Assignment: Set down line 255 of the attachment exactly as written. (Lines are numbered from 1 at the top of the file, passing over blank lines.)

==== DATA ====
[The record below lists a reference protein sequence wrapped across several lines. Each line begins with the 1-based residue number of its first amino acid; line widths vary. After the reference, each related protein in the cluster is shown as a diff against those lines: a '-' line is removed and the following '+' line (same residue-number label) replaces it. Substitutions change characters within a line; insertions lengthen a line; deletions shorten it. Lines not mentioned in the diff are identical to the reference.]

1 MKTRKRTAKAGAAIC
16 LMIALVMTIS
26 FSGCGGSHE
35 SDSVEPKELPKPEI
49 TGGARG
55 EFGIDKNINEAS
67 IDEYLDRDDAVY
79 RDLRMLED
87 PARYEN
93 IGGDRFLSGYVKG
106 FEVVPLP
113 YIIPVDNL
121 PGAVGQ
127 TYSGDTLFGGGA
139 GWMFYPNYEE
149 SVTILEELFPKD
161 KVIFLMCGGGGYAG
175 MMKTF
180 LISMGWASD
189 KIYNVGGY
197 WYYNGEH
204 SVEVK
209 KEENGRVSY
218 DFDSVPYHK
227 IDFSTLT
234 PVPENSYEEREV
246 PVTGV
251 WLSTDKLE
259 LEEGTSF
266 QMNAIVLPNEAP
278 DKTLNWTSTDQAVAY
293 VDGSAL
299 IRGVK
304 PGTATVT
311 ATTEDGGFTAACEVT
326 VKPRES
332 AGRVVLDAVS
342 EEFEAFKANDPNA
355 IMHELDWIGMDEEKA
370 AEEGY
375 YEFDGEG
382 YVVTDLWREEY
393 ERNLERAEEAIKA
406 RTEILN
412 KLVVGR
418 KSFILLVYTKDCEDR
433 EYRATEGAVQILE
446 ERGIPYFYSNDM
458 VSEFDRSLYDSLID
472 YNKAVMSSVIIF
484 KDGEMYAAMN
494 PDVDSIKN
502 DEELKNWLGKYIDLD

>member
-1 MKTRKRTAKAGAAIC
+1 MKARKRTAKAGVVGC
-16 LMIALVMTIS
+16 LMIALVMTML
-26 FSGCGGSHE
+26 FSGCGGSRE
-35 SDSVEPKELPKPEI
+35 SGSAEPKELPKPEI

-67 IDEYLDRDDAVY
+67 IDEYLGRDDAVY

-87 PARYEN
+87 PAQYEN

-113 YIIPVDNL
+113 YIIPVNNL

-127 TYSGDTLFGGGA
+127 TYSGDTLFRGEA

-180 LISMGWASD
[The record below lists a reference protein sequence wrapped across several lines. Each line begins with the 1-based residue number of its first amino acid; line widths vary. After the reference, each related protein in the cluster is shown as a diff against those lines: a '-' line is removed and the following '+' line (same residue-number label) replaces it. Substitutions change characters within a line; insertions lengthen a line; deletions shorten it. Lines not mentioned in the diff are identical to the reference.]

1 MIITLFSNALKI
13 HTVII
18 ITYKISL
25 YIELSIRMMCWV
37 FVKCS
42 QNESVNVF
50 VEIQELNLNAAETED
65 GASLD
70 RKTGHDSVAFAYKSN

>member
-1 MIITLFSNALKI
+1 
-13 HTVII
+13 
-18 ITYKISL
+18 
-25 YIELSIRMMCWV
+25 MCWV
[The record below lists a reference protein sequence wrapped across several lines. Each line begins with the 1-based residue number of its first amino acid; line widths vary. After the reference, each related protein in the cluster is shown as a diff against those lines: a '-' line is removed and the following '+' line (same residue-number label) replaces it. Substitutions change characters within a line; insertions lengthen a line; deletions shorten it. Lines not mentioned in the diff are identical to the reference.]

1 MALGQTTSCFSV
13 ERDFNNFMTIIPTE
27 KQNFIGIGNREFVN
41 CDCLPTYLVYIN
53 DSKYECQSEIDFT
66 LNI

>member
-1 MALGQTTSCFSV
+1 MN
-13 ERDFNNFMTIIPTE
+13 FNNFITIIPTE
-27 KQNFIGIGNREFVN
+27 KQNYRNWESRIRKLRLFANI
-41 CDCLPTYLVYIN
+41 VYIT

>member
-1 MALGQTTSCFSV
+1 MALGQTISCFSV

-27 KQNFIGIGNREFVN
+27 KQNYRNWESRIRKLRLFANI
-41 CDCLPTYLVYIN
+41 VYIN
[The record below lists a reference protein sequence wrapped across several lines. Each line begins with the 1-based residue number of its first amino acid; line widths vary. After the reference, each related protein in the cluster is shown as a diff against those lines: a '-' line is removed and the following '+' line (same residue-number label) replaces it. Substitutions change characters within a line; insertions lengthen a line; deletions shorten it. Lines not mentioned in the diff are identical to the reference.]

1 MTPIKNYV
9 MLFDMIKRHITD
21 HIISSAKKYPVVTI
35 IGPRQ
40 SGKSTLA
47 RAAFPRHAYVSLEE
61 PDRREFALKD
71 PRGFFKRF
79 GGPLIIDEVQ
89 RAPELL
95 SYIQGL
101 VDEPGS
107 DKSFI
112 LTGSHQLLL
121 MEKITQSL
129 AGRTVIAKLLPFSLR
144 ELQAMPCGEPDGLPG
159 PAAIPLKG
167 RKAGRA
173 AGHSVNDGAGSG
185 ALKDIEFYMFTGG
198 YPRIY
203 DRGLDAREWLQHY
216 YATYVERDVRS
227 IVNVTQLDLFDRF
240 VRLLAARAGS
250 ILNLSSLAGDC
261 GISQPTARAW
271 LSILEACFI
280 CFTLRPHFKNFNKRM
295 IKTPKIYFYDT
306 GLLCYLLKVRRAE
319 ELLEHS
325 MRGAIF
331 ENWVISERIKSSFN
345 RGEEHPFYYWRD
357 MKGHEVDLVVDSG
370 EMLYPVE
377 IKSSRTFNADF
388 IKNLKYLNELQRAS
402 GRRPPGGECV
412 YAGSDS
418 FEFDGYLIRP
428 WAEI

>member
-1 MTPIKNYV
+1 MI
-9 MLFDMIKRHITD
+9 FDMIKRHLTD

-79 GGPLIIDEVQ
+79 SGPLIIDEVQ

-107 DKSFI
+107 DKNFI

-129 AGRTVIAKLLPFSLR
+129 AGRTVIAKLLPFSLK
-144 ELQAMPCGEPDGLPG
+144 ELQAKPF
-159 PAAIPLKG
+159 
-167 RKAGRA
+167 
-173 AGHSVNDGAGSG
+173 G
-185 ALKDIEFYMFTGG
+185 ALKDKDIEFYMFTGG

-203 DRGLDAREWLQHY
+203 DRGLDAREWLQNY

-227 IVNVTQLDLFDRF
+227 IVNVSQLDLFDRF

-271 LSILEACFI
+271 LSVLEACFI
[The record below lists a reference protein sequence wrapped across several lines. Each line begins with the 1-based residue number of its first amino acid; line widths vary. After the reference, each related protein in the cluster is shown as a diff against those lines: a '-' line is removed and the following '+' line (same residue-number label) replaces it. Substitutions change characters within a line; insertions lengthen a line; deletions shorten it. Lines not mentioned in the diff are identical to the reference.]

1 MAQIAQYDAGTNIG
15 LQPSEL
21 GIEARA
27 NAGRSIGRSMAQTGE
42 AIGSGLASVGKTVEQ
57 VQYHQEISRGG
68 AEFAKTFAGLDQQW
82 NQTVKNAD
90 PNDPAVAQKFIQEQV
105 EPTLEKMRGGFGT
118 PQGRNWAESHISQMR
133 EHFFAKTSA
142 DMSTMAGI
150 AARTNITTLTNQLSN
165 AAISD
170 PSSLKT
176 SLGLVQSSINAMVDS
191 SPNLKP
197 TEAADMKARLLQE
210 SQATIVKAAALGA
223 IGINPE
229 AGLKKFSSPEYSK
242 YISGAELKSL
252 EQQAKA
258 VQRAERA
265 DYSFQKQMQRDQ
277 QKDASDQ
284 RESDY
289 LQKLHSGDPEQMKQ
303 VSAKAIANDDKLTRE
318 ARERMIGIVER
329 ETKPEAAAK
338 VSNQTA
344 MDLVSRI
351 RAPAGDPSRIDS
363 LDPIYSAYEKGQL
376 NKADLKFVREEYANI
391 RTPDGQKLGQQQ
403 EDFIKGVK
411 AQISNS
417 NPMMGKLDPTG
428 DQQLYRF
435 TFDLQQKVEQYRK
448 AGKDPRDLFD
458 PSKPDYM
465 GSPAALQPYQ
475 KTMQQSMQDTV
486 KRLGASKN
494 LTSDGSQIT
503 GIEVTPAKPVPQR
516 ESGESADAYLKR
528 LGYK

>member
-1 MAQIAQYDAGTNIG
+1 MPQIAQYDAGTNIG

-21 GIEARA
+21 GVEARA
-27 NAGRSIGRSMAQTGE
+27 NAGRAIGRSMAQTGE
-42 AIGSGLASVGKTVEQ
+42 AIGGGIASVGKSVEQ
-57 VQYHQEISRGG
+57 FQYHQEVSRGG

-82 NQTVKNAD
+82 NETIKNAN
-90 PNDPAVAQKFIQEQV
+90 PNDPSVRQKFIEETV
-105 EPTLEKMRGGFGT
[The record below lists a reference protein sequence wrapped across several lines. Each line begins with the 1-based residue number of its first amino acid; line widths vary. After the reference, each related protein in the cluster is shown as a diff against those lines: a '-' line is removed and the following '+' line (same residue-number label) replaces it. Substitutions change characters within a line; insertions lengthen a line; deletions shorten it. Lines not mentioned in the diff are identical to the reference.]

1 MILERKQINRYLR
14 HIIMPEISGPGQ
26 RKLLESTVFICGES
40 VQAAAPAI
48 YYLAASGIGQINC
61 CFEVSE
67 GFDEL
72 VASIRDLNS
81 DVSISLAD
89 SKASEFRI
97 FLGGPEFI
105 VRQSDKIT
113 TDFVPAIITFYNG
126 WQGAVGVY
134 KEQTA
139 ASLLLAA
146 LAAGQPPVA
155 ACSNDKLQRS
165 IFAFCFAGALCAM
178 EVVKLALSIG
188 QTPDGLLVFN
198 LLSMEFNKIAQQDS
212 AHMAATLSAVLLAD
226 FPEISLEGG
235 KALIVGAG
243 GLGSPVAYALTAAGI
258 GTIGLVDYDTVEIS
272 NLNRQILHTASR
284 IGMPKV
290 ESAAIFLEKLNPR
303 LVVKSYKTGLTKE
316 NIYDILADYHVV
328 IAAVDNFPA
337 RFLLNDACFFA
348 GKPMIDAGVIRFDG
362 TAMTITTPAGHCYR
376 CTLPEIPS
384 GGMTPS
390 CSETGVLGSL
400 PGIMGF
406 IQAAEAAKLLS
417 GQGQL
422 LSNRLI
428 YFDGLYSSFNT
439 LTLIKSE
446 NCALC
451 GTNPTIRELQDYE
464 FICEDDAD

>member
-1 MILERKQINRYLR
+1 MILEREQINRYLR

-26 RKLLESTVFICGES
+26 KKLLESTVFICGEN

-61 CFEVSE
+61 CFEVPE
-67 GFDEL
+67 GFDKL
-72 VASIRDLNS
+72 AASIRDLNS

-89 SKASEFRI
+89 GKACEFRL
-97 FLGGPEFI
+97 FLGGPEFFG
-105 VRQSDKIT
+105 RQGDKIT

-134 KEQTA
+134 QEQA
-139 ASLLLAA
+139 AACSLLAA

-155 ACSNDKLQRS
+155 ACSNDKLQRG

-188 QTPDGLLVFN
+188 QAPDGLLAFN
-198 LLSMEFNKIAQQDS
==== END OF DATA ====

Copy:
-105 EPTLEKMRGGFGT